The Sheraton Secretary

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Republican austerity, the simple life suited to a new and still quite .primitive nation, was an appealing notion when the United States came into being. There was something rugged about the continent itself, after all; and we were quick to contrast ourselves with the corruption of an effete monarchical government. In 1801 Thomas Jefferson began his Presidency, and his own egalitarian principles pushed the country still further away from the pomp and etiquette that prevailed overseas.

But it never occurred to Jefferson—or, indeed, to most of the other Founding Fathers—to equate simplicity of manner with ugly houses or plain furniture. The archives of the period bulge with letters in which these statesmen, Washington foremost as usual, require their correspondents to ship them a wide variety of luxury goods. Just recently a bottle of Jefferson’s Bordeaux wine reached a vast sum at auction ($156,450); some of his French furniture is back at Monticello; and, of course, that house and the Jefferson-designed University of Virginia are among this country’s architectural masterpieces.

When it came to furniture, American cabinetmakers, most notably in Newport and Philadelphia, had for some time been making furniture that could rival the best imports, but in the years after the Revolution the domestic industry flowered. Spurred by a burgeoning maritime economy and invigorated by a fresh wave of immigrant craftsmen skilled in the latest European styles and techniques, new regional centers emerged and new, specialized kinds of furniture came into being.

The secretary on the opposite page is a case in point. It is in the style of Thomas Sheraton, the English cabinet-maker whose graceful neoclassicism came to dominate furniture making as the eighteenth century drew to a close. This piece, however, was made in New York. Harmonious and delicate, its sien- der elegance makes it virtually certain that it was meant for a lady, and its first owner must indeed have been pleased. Although the French Empire style, with its stiffer, heavier, more majestic forms, was gaining influence in this period—the first decade of the nineteenth century —the secretary is purely English in concept even if, by London standards, a little behind the times. What we see here, in fact, is a testimonial to the relative isolation of the United States; it took time for European fashions to cross the Atlantic. And once they arrived, they invariably underwent a more or less sub- tie transformation into an American—or, more precisely, a regional—vernacular. The craftsmen of Salem, New York, Philadelphia, and Baltimore all produced distinct variations on the imported styles.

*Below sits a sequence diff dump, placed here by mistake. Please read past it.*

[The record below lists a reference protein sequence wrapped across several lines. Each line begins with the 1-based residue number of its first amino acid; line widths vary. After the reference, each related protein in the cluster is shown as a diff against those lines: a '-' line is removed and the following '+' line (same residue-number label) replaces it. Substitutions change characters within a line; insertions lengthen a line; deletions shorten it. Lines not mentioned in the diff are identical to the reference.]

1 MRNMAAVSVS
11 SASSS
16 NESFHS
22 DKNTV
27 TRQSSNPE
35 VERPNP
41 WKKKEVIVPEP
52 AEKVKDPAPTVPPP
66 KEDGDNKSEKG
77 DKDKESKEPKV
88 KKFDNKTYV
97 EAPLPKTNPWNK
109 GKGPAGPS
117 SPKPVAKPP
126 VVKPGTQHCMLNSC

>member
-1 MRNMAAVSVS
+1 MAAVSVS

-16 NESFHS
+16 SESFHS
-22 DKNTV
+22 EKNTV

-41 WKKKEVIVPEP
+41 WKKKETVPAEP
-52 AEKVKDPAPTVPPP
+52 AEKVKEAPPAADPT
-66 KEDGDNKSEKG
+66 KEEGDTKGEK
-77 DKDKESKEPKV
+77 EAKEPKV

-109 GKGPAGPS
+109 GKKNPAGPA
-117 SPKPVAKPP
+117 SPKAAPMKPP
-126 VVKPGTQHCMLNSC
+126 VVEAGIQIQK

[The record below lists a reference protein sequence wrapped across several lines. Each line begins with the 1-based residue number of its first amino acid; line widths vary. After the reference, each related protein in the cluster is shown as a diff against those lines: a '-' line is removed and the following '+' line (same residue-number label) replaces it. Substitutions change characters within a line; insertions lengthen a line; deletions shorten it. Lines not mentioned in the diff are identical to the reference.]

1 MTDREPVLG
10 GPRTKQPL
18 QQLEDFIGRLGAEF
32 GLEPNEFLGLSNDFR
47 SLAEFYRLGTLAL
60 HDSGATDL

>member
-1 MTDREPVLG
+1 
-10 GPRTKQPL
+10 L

It may have cost as much as thirty dollars, at a time when it was possible to live decently on a dollar a week.

It is also clear from this secretary that American craftsmen equaled their European counterparts. Whether this is the work of Duncan Phyfe or another New York cabinetmaker such as Michael Allison or John T. Dolan, the fact remains that surface, proportions, and details are all superb. The exceptional fineness of the grain of the mahogany, the delicacy of the finials—an American eagle flanked by two classical urns—the slender, archlike tracery of the doors, the trompe’oeil drawers outlined in ebony, the subtly reeded legs, and the gentle, bulbshaped swelling of the feet all bespeak the hand of a master. Indeed, there exist very few pieces of this quality.

Of course it was not cheap. Although no invoice has survived, the secretary must have cost something between twenty and thirty dollars, a huge sum at a time when the charge on the toll road between Albany and Schenectady was twenty cents for a horse and carriage, and when it was possible to live, decently though modestly, on a dollar a week. We do not know who the first owner was, but she probably was a New Yorker —although, naturally, pieces made in the city were often shipped elsewhere. And she must have been wealthy: in the first decade of the nineteenth century, New York was already the great financial and trading center it has remained ever since. The banks prospered, and Wall Street became something more than a topographical location. Even then observers complained about the shocking luxury flaunted by the new rich.

At the same time, New York was becoming the busiest harbor in the United States. The customhouse was turning into one of the great political patronage plums, and merchants were building vast fortunes. Perhaps the first owner of the secretary belonged to that fortunate elite. What is, in any event, sure is that the secretary provided its owner not just with the look of elegance but with all the modern conveniences as well. The shelves behind those glazed doors are adjustable; the writing tablet slides out; and a secret well encloses two drawers where letters and awkward bills could be kept discreetly.

Just a few years before, the secretary’s owner might well have ordered it in Europe, but Napoleon’s endless wars and the constant interruptions in shipping that resulted had made imports unreliable. So American craftsmen got their chance to show that they, too, could produce beautiful furniture. They never looked back, and the Sheraton secretary was the beginning of a long and glorious tradition.